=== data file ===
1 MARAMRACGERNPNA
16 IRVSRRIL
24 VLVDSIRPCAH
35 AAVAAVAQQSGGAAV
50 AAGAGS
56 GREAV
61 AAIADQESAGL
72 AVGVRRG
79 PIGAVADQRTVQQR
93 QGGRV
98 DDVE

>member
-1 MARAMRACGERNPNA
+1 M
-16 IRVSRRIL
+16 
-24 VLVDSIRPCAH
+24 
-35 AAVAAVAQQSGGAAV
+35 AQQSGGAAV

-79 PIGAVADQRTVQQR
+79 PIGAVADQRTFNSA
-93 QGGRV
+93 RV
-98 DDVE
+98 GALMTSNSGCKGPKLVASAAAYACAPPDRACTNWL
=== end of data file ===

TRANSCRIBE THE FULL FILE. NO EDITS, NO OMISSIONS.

1 MARAMRACGERNPNA
16 IRVSRRIL
24 VLVDSIRPCAH
35 AAVAAVAQQSGGAAV
50 AAGAGS
56 GREAV
61 AAIADQESAGL
72 AVGVRRG
79 PIGAVADQRTVQQR
93 QGGRV
98 DDVE

>member
-1 MARAMRACGERNPNA
+1 M
-16 IRVSRRIL
+16 
-24 VLVDSIRPCAH
+24 
-35 AAVAAVAQQSGGAAV
+35 AQQSGGAAV

-79 PIGAVADQRTVQQR
+79 PIGAVADQRTFNSA
-93 QGGRV
+93 RV
-98 DDVE
+98 GALMTSNSGCKGPKLVASAAAYACAPPDRACTNWL